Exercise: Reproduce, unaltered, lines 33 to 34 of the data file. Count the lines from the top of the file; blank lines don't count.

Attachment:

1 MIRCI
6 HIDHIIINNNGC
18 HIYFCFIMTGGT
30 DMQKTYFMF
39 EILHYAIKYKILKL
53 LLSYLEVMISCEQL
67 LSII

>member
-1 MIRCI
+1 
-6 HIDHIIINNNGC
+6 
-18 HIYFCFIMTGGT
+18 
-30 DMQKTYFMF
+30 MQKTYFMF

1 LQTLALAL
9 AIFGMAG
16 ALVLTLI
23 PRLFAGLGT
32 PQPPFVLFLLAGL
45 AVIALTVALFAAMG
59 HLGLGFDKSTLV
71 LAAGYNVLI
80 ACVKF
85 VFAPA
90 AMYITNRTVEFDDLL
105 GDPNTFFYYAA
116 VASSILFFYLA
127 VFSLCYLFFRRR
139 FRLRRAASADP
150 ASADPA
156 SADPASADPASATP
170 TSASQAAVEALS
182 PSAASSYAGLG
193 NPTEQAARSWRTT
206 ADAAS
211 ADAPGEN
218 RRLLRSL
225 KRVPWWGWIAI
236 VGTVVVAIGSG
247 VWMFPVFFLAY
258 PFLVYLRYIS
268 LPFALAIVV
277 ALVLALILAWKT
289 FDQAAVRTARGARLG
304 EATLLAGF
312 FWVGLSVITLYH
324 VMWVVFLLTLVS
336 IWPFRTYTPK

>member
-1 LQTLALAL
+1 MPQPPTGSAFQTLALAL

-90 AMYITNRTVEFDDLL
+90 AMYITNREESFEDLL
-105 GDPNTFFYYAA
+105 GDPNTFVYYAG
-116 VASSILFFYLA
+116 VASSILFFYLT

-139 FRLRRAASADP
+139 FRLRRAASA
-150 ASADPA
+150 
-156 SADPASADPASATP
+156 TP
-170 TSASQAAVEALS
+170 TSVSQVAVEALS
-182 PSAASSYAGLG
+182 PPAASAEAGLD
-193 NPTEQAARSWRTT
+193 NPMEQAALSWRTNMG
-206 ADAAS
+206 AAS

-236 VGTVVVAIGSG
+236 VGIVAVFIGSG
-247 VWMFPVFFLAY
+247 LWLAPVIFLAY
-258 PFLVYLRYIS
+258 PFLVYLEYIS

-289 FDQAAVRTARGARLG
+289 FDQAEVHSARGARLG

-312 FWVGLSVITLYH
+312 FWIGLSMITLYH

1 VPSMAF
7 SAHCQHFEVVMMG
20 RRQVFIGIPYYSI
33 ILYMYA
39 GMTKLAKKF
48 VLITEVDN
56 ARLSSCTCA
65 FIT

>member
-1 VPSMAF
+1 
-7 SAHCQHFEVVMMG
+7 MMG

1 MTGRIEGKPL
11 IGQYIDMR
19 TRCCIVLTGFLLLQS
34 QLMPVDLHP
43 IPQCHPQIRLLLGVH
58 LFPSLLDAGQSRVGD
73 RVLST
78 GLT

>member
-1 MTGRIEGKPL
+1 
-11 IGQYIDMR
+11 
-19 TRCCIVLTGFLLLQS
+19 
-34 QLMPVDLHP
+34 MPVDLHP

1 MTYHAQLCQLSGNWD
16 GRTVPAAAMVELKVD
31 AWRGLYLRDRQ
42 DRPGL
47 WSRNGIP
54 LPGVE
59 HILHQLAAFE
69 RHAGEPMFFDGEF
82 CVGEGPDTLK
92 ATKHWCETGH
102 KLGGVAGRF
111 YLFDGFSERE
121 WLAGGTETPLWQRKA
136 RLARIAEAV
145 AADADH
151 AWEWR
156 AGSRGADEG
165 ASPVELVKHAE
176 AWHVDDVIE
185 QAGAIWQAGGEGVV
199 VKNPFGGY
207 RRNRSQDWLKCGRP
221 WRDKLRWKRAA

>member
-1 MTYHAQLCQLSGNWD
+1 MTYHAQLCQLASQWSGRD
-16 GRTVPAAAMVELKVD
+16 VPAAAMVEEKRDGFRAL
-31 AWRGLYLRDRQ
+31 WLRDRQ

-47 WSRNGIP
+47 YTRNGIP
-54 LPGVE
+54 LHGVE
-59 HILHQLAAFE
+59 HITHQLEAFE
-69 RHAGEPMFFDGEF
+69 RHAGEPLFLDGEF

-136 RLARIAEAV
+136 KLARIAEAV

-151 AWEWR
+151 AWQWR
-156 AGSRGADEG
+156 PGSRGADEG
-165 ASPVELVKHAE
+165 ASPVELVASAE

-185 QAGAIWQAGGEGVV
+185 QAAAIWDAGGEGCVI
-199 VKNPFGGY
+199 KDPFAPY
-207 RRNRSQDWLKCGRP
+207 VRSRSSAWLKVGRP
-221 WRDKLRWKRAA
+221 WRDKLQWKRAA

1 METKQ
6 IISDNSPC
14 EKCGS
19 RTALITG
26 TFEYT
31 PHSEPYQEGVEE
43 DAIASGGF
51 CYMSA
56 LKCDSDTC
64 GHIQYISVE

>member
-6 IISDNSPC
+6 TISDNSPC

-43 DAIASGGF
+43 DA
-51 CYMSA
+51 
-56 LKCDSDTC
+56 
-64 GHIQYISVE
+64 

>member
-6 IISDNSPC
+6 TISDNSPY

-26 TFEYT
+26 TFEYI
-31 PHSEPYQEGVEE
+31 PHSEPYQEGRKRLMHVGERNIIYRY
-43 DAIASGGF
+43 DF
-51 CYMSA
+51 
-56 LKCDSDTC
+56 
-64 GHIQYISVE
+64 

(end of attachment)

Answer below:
156 SADPASADPASATP
170 TSASQAAVEALS